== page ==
Cryptocurrencies slip while stocks bounce on red-hot jobs data 

The US economy added 303,000 jobs in March, almost 100,000 more than economists had predicted

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Minneapolis Federal Reserve President Neel Kashkari | Dan Nguyen / ProPublica/"IMG_9936 copy" (CC license)

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Cryptocurrencies erased gains while stocks bounced in pre-market trading Friday morning after jobs data came in far higher than expected. 

The US economy added 303,000 jobs in March, far surpassing the expected figure of 212,000, data from the Bureau of Labor Statistics released Friday showed. February’s jobs numbers also surprised to the upside — the BLS reported that the economy added 275,000 jobs when economists had only expected 198,000. 

The unemployment rate fell to 3.8% in March, just shy of the 3.9% figure economists had called for. 

Bitcoin and ether dipped on the news, losing 1% and 3%, respectively, Friday morning in New York, according to Coinbase. Bitcoin (BTC) was holding around $66,200 at time of publication and ether (ETH) sat at the $3,250 level. 

Read more: ETFs helped ‘legitimize’ bitcoin ahead of halving: Q&A

The pullback comes after cryptocurrencies posted a mild rebound on Thursday. Bitcoin and ether, like stocks, have had a slow start to the second quarter of the year, losing around 6% and 10%, respectively, since the beginning of the month.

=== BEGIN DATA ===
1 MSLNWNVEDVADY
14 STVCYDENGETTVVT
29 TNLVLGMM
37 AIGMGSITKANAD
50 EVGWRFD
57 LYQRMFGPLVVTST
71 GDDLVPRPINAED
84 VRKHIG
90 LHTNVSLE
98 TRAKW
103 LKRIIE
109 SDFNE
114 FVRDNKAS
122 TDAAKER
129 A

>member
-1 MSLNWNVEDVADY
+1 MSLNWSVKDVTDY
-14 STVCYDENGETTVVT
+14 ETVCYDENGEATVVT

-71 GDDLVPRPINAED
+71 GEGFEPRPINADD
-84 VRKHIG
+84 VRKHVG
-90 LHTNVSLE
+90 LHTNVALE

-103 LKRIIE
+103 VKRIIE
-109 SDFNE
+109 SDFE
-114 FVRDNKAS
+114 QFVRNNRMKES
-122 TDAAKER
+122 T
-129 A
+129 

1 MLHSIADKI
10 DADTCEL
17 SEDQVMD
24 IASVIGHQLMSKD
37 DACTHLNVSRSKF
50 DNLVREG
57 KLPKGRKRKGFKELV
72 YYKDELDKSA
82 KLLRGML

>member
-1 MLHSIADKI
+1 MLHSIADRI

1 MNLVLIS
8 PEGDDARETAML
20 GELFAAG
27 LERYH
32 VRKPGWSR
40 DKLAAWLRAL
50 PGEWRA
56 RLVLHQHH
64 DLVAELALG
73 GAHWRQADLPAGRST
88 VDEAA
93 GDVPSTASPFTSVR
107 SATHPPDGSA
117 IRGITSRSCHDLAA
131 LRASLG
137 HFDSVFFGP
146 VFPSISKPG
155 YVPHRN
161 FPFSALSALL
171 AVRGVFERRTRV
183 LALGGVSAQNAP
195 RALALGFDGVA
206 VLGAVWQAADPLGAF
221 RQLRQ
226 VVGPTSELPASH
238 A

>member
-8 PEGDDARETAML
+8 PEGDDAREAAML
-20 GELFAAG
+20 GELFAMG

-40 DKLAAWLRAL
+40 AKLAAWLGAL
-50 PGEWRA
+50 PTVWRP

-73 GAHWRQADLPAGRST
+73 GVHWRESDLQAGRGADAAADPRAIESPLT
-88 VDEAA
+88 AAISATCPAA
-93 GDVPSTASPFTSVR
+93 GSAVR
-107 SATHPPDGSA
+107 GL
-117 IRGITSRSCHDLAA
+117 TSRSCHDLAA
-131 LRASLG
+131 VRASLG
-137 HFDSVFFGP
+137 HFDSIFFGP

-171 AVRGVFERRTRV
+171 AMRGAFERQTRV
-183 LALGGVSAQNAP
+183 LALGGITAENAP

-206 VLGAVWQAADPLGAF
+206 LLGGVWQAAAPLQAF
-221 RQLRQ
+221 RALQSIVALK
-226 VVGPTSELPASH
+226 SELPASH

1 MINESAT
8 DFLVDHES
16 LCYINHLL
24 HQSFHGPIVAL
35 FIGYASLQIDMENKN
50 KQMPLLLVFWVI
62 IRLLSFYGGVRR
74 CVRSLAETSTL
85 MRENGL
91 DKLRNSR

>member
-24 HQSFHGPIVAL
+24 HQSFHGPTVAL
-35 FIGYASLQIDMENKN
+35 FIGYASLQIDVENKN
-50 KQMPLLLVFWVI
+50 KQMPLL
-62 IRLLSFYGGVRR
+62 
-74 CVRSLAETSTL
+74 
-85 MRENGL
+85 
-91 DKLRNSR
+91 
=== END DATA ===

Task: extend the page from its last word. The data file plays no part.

Even after the release of the hotter-than-expected jobs report, stocks were inching higher during pre-market trading Friday. Dow and Nasdaq futures gained 0.2% and 0.4%, respectively, while S&P 500 futures clocked a 0.3% gain. 

Strong economic data could lead central bankers to halt plans on rate cuts, officials have said. Minneapolis Federal Reserve President Neel Kashkari on Thursday spooked markets when he said the central bank may opt to not cut interest rates at all if inflation remains elevated and the economy continues to show signs of growth. 

Traders seem to be remembering that the jobs report is just one data point of many, and none are perfect. 

“We have to remember that the metrics only give a small glimpse at a blurry picture,” Noelle Acheson, author of the Crypto is Macro Now newsletter, said.


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